Ever since her mother died, Suzu Naitou’s lived her life in a haze. Always sad, distancing herself from her peers. Not living, merely existing. When she creates an account for the virtual world U, she regains the opportunity and her ability to sing, as she did with her mother. Her performances rapidly attract the attention of U’s five billion other users, elevating her to unseen success. After a dragon-like avatar invades one of her concerts, she and her tech-savvy friend launch an investigation to discover the identity of the mysterious user, and the dark secrets they hold in their heart.
Mostly an issue within the first act, though doesn’t fully evaporate thereafter, there isn’t a smooth drift to how scenes play out. It doesn’t make the film unwatchable or unintelligible, but events sometimes transition too quickly or conveniently, and it excuses some details with a hand-wave while ignoring others. Rather than telling a flowing narrative, it can seem like the film’s just checking off another item on a to-do right before glancing at its wristwatch.
The pivotal character and the first half of this movie’s Japanese namesake. However, I’m of the opinion that the film would’ve been better without them. It’s not that they’re a bad or uninteresting character, or even that Suzu lacks an adequate reason for associating with them, but their presence has to compete with a dozen other things the plot has going, before eclipsing them entirely, and the plot has some intriguing elements. Suzu’s entire arc is recovering the strength she lost after her mother’s death, and while they’re the catalyst for her growth, they’re an on-screen distraction to her entombed pain.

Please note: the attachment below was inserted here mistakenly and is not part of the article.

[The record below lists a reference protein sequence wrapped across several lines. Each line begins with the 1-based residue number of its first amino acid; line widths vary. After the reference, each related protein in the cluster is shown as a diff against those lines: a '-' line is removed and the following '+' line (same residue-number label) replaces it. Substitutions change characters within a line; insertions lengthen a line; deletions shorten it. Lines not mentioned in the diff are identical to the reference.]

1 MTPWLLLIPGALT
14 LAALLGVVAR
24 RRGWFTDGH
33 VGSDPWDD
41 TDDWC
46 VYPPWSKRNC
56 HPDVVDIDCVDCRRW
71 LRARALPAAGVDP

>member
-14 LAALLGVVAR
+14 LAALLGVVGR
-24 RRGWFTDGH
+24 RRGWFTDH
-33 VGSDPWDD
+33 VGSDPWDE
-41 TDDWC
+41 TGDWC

The Live Performance:
Suzu for the third act has to sing as her real self in U for a relatively mundane reason, but her performance is beautiful and stunning. If I were sucked into the film in any manner, I might’ve cried. The screenplay, the music, the art, it’s all just breathtaking. Gorgeous stuff. Arresting. I’m running out of adjectives. It’s a climax too good for the rest of the film.
There need to be more. The singing is to die for.
This movie suffers from the same core flaw as Mamoru Hosada’s previous film, Mirai, where it wants to do too much in too little screen time. Like I said, it has some clever ideas, but it’s as though the film didn’t know how to put those to picture, so it drafted a monster that likes beating people up. I’m so upset that I didn’t like this film that much, because all the marketing surrounding it is top-notch. It’s all so well-done, works of art on their own merit, and it’s impressive any of it was extracted from what’s a ropy production.